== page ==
I DON’T AGREE WITH EVERYTHING MY PASTOR SAYS – BESIDES, HE’S RETIRING (HEY, DON’T ANY OF YOU HAVE AN UNCLE WHO SAYS SHVARTZA?): “I am member of the Unity Church of Christ, Trinity United Church of Christ been there for 20 years. And although this is an improvement because you don’t think I am Muslim, which is the other… [laughter] You know so, slowly we are progressing here. It is a very conventional African American Church. If you go to, if you were there at the church you would be hearing gospel music and people preaching about Jesus. It is a very conventional in that sense. It is true that my Pastor, Jeremiah Wright, who will be retiring this month, is somebody who on occasion can say controversial things. Most of them by the way are controversial directed at the African American Community and calling on them start reading books and turn off the tv set and engage in self help. And he is very active in prison ministries and so forth. Its is also true that he comes out of the 60s he is an older man. That is where he cut his teeth. That he has historically been interested in the African roots of the African American experience. He was very active in the South Africa divestment movement and you will recall that there was a tension that arose between the African American and the Jewish communities During that period when we were dealing with apartheid in South Africa, because Israel and South Africa had a relationship at that time. And that cause – that was a source of tension. So there have been a couple of occasions where he made comments with relation, rooted in that. Not necessariary ones that I share. But that is the context within which he has made those comments. He does not have a close relationship with Louis Farrakhan. Louis Farrakhan is a resident of Chicago and as a consequence he has been active in a range of community activities, particularly around ex-offenders and dealing with them. I have been a consistent, before I go any further, a consistent denunciator of Louis Farrakhan, nobody challenges that. And what is true is that, recently this is probably, I guess last year. An award was given to Farrakhan for his work on behave of ex-offenders completely unrelated to his controversial statements. And I believe that was a mistake and showed a lack of sensitivity to Jewish community and I said so. But I have never heard an anti-Semitic made inside of our church. I have never heard anything that would suggest anti-Semitism on part of the Pastor. He is like an old uncle who sometimes will say things that I don’t agree with. And I suspect there are some of the people in this room who have heard relatives say some things that they don’t agree with. Including, on occasion directed at African Americans that maybe a possibility that’s just – I am not suggesting that’s definitive. So the point I make is this that I understand the concerns and the sensitivities and one of my goals constantly in my public career has been to try to bridge what was a historically powerful bond between the African American and Jewish communities that has been frayed in recent years. For a whole variety of reasons. I think that I have served as an effective bridge and that’s the reason I have overwhelming support among the Jewish community that knows me best, which is the Jewish community in Chicago. And I think that anybody who has friends among the Jewish community in Chicago should check out those credentials. But I do appreciate the opportunity to clarify those concerns. And as I said that last point I would make is that you know my Pastor is going to be retiring over the next month. So my general view, and the reason that I raise this, this is always a sensitive point, what you don’t want to do is distance yourself or kick somebody away, because you are now running for President and you are worried about perceptions, particularly when someone is basically winding down their life and their career. Okay, yes.”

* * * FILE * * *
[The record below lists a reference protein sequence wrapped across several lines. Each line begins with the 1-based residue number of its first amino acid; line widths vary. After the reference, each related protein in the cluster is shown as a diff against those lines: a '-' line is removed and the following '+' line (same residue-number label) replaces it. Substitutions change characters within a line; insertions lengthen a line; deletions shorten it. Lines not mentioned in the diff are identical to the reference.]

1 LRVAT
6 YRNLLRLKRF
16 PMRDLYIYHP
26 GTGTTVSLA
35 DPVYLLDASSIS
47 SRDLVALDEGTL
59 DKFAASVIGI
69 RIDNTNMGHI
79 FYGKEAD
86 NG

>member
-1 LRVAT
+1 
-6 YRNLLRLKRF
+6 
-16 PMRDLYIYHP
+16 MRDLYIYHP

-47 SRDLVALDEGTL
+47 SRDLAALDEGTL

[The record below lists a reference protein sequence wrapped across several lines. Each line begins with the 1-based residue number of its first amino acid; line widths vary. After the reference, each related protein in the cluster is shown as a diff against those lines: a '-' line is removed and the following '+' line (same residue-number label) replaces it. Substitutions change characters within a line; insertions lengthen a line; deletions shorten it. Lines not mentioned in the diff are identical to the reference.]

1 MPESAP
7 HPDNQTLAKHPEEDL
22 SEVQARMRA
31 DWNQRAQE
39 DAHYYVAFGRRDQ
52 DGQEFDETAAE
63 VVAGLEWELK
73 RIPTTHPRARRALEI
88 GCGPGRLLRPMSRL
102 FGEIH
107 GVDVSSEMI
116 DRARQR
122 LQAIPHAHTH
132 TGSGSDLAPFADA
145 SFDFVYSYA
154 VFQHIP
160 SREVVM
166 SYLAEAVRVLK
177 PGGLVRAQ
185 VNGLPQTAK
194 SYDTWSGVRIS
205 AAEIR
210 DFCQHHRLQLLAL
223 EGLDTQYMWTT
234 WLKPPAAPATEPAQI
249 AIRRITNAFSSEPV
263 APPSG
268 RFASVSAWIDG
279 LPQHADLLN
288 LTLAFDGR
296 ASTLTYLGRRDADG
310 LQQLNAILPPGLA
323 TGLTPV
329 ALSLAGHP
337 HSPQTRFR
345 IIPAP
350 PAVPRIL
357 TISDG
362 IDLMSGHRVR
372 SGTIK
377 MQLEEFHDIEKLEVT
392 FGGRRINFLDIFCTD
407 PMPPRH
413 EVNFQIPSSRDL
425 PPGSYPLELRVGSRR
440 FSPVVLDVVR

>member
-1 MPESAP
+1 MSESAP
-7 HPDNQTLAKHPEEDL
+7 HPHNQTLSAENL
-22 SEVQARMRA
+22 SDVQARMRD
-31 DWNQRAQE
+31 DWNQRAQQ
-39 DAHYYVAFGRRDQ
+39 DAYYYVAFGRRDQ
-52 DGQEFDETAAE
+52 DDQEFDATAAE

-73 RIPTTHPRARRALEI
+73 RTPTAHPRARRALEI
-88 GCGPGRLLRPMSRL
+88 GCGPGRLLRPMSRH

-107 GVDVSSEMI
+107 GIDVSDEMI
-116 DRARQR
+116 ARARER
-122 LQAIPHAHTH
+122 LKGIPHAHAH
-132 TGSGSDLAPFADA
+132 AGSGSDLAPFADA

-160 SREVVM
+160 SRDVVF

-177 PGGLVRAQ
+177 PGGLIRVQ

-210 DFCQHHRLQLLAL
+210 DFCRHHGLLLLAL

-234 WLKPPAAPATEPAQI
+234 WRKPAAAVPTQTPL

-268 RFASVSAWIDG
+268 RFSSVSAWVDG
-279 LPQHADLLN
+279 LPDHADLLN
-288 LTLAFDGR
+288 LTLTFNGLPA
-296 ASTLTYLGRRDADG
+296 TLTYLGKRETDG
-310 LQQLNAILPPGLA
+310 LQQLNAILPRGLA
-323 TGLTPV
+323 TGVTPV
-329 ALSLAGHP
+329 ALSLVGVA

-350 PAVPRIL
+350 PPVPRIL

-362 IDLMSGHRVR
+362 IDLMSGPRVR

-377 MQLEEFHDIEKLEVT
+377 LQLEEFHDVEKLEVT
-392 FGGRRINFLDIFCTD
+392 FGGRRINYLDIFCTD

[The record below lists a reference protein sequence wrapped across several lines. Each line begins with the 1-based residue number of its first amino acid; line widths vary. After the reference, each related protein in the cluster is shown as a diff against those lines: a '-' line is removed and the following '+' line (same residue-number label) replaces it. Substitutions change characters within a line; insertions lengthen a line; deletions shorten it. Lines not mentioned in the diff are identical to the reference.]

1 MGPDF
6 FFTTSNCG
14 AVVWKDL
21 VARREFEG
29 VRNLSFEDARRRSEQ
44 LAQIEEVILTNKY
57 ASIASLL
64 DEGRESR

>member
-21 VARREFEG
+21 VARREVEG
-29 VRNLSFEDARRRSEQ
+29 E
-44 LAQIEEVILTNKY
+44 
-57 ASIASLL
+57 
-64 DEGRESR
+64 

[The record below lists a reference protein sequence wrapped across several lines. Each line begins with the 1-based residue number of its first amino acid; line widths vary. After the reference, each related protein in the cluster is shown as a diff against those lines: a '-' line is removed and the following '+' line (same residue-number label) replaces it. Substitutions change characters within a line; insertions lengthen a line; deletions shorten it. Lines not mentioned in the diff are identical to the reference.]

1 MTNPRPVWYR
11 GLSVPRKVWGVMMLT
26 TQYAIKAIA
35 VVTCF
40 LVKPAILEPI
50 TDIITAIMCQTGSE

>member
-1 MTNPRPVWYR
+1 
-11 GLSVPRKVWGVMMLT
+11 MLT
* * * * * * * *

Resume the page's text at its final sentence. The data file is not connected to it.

I AM NOT, NOR HAVE I EVER BEEN, A MUSLIM (ESPECIALLY AN ANTI-AMERICAN ONE): “Well, let’s just be very specific about what these emails have been. And they have just been virulent and started very early. And I have to say are not. I mean they are clearly political in the sense that they go in waves. And seem to track the next…the next primary or caucus. Suddenly they magically appear in great volume in whatever state it is we are campaigning. And the emails suggest that A. that I am Muslim, B. that I went to a madrassa C. that I used a Koran to swear myself into the Senate D. That I don’t pledge allegiance to the flag. There are all sorts of variations, but you get the general gist. And our general view has been, that the internet is very difficult, because it is very low cost, it can just be churned out and you can’t trace it back to where it’s coming from. What we have tried to do is just make sure that we are flooding the internet with the accurate information and pushing back as much as possible. I don’t think that we are in an era anymore where you can just ignore these things and not dignify them. There was a time when they would be amplified as consequence of you calling attention to it. I don’t think that’s the case any more because of our media age. You know we saw what happened with the swiftboat situation back in 2004. All you have to do is run the ad once and then it gets repeated. And so what we’ve done is try to lift it up and actively debunk it and encourage stories about it. If anyone is still puzzled about the facts, in fact I have never been a Muslim. We had to send CNN to look at the school that I attended in Indonesia where kids were wearing short pants and listening to ipods to indicate that this was not a madrassa but was a secular school in Indonesia. Where I attended for two year prior to coming back to Hawaii. If you look at Nicholas Kristof’s article today it gives you an indication of where I got my name. My grandfather who was Kenyan converted to Christianity then converted to Islam, my father never practiced he was basically agnostic and so other than my name and the fact that I lived in a populous Muslim country for 4 years when I was a child I have very little connection to the Islamic religion. But these are the kind of things that you deal with in politics. What is interesting is that is hasn’t worked because I haven’t been voted off the island yet. Next, yes sir.”